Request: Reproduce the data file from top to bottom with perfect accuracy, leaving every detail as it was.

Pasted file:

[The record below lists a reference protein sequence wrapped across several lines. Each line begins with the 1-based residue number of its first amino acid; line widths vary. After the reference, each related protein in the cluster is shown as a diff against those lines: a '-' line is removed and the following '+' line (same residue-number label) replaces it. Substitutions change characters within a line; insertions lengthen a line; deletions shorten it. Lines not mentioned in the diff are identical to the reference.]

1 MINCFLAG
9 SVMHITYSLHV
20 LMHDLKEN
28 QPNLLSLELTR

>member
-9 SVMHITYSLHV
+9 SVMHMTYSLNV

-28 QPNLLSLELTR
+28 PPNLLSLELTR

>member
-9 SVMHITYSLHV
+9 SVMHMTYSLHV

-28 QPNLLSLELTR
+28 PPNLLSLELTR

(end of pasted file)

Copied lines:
[The record below lists a reference protein sequence wrapped across several lines. Each line begins with the 1-based residue number of its first amino acid; line widths vary. After the reference, each related protein in the cluster is shown as a diff against those lines: a '-' line is removed and the following '+' line (same residue-number label) replaces it. Substitutions change characters within a line; insertions lengthen a line; deletions shorten it. Lines not mentioned in the diff are identical to the reference.]

1 MINCFLAG
9 SVMHITYSLHV
20 LMHDLKEN
28 QPNLLSLELTR

>member
-9 SVMHITYSLHV
+9 SVMHMTYSLNV

-28 QPNLLSLELTR
+28 PPNLLSLELTR

>member
-9 SVMHITYSLHV
+9 SVMHMTYSLHV

-28 QPNLLSLELTR
+28 PPNLLSLELTR